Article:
International oil giants including Chevron, Royal Dutch Shell, ConocoPhillips and Total have won bids for offshore oil and gas exploration blocks off Myanmar’s western and southern coasts, according to the Ministry of Energy (MOE).
Myanmar awarded 10 shallow water blocks and 10 deepwater blocks in the Gulf of Martaban and Tanintharyi, off the western state of Rakhine, to 13 oil companies in an auction process that began last year, according to a posting on the ministry’s website last week.
Winners of deepwater blocks will be able to explore and operate the blocks on their own, while shallow water winners will need to work with a registered local partner, according to the terms of the production sharing contracts.
The ministry said production-sharing contracts would be awarded after it verifies the winning bidders’ terms and conditions.
“Considering the winning bidders include some household name international oil companies and prominent independents, this bodes well for the future of oil and gas in Myanmar and will help to lift the overall standards of the greater investment environment in the country,” Nomita Nair, partner at UK-based law firm Berwin Leighton Paisner (BLP) and part of the team leading BLP’s Myanmar Practice, told Myanmar Business Today in an email.
Multinational oil companies such as Dutch Shell, France’s Total E&P, Norwegian Statoil and ConocoPhillips won deepwater blocks, American supermajor Chevron a shallow water block and Australia’s Woodside Energy won both shallow and deepwater blocks. Other major oil companies among the winning bidders included Italy’s Eni and India’s Reliance Industries and Oil India.
Results of the tender, which the energy ministry had indicated would be released late December or early January, came out on Wednesday last week. The delay was reportedly caused because of the high volume of bids.
“The government had to first finalise the onshore bids which was also a lengthy process. The ministries have only limited resources and so to do a thorough and full analysis of each and every bid inevitably takes time,” Nomita said.
“When the tenders were first announced last year, MOGE did say that the awards could take up to year. Investors are advised to remain patient and not expect things to happen overnight.”
The ministry said it would receive $226.1 million as a “signature bonus” from the firms once exploration begins on the 10 shallow water and 10 deep water blocks – $91 million will come from shallow water block signings and $135.1 million from the deepwater block signings.
“This amount is the largest we have received in history,” the ministry said in a statement.
Myanmar’s oil and gas sector attracts the largest share of foreign investment, accounting for $13.6 billion, or 40 percent, of total accumulated foreign investment through September, according to the Central Statistical Organisation (CSO).
Most of Myanmar’s current hydrocarbon production is natural gas. According to official statistics, the country exported $3.7 billion worth of gas in fiscal year 2012-2013, mostly to Thailand, up from $3.5 billion the year before.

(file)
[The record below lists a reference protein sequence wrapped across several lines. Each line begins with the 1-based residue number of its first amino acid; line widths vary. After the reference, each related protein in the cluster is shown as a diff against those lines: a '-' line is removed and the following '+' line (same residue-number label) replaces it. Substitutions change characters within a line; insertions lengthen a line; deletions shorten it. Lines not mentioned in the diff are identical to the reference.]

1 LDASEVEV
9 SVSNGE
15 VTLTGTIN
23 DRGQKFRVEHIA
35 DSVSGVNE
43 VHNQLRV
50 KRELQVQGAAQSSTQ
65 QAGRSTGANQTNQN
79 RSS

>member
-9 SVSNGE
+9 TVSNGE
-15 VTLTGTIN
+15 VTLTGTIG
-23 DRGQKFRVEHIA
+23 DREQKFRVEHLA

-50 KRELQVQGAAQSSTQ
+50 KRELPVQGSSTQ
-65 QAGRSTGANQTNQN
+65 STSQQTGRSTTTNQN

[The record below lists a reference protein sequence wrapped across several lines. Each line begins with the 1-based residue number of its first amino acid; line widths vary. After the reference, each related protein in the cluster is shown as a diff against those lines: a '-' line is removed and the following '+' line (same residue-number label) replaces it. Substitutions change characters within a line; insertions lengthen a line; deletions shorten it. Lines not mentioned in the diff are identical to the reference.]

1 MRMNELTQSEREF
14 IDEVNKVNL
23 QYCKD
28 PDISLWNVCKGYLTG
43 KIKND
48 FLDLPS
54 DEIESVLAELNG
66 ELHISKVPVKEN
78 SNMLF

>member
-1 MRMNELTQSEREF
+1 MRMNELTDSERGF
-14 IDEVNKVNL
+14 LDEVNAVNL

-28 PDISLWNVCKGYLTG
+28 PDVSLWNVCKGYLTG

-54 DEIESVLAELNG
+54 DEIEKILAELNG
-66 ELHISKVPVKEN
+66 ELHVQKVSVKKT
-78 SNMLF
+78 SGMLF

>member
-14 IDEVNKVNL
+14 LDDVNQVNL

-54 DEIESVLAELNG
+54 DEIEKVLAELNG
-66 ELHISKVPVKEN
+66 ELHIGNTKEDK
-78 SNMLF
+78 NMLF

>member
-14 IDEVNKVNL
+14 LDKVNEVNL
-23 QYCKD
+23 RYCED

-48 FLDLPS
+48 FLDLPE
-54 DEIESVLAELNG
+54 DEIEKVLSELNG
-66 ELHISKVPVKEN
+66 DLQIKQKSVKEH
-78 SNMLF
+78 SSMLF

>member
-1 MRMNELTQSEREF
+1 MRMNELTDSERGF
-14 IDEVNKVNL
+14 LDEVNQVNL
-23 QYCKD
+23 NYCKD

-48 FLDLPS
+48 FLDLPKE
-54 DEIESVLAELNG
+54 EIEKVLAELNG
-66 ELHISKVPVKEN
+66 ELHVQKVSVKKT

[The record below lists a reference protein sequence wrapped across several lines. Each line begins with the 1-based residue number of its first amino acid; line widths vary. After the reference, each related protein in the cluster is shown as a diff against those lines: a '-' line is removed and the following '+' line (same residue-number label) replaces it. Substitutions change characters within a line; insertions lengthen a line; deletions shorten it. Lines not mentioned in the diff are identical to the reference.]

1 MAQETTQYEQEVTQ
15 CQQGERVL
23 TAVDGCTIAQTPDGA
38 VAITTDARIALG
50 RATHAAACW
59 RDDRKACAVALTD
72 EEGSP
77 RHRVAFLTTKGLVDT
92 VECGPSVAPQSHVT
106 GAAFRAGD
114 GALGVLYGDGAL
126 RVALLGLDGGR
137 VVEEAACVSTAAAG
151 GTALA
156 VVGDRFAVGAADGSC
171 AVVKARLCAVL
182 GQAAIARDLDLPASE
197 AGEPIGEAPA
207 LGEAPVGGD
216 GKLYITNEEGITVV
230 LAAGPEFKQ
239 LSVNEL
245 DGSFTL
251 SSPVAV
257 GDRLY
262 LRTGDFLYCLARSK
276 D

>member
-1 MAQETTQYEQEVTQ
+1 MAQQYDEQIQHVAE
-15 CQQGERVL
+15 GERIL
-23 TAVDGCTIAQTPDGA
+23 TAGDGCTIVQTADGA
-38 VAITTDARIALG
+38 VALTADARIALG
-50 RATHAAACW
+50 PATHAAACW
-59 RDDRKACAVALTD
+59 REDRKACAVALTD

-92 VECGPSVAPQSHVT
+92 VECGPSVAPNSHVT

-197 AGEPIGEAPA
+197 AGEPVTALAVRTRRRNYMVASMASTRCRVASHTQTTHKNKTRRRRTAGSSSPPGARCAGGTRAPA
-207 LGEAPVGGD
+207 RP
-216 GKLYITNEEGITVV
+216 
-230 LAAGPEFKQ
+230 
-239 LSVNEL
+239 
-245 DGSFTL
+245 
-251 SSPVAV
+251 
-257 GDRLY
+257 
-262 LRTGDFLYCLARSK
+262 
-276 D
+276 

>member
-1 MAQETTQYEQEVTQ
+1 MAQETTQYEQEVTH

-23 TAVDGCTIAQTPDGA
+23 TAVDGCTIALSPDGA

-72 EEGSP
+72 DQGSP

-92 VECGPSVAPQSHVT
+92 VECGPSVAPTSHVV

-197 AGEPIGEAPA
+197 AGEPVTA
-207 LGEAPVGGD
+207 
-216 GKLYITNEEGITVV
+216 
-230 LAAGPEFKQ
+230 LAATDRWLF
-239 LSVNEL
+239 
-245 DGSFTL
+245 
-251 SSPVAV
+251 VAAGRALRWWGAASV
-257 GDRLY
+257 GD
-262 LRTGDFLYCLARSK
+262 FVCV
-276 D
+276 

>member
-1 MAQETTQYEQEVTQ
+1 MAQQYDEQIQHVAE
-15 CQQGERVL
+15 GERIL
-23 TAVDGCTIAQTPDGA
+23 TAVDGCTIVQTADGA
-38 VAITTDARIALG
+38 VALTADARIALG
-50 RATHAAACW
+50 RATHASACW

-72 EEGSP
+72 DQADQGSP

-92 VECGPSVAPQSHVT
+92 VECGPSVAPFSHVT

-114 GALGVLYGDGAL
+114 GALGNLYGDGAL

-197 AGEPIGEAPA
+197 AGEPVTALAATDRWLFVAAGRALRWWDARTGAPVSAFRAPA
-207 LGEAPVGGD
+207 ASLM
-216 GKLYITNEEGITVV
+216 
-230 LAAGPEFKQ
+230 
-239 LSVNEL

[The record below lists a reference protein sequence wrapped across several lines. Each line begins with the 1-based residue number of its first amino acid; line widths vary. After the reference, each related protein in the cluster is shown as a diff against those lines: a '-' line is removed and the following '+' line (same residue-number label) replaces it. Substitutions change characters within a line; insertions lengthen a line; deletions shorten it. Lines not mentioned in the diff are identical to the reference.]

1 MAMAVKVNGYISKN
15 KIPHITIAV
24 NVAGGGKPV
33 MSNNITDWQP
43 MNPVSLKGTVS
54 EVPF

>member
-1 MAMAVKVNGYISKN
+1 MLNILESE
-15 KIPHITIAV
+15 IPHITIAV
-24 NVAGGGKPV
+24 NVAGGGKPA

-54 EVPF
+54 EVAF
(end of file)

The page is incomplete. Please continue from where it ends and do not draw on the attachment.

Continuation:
The country’s proven natural gas reserves totalled 7.8 trillion cubic feet (tcf) at the end of 2012, according to BP’s Statistical Review of World Energy.
A total of 160 local companies have registered with the Ministry of Energy as potential partners for winners of the shallow-water blocks, but industry sources say only a few of them have any oil and gas experience.
Contracts winners will have to complete environmental and social impact assessments and submit reports to the Investment Commission before starting operation.
“This award is in line with BG Group’s strategy to focus on securing prospective frontier acreage and enter, on average, one new basin each year,” Britain’s BG Group, which teamed up with Woodside and won four blocks, said in a statement.
Myanmar’s energy ministry said a total of 68 companies from across the world originally expressed interest in the auction, which was launched in April, with 30 firms eventually submitting proposals.
A total of 30 offshore blocks were originally up for auction and it is unclear when the remaining 10 sites will be awarded.
George Kirkland, vice chairman and executive vice president, Chevron Corp, said: “The exploration of this block is aligned with Chevron’s long-term strategy to seek opportunities to provide energy to a growing region.”
“We are pleased with the result of this bid round and the opportunity to evaluate the potential of this strategic acreage,” said Melody Meyer, president of Chevron Asia Pacific Exploration and Production Company.
“We have a 20-year history in Myanmar, and we look forward to supporting the continued development of the nation’s energy sector through the exploration of this prospective block.”
Troy Hayden, managing director and CEO of Tap Oil, which teamed up with another Australian firm ROC Oil and won the M-7 shallow water block, said, “Myanmar is potentially a world class hydrocarbons province and as part of Tap’s Southeast Asian growth strategy.”
Erling Vagnes, Statoil’s senior vice president for the region, said he was optimistic about the petroleum potential in an area that he said was “virtually unexplored.”
“With this award, we have accessed at scale in another frontier acreage with significant upside, in line with our exploration strategy,” he said. The Myanmar contract is Statoil’s first for the country.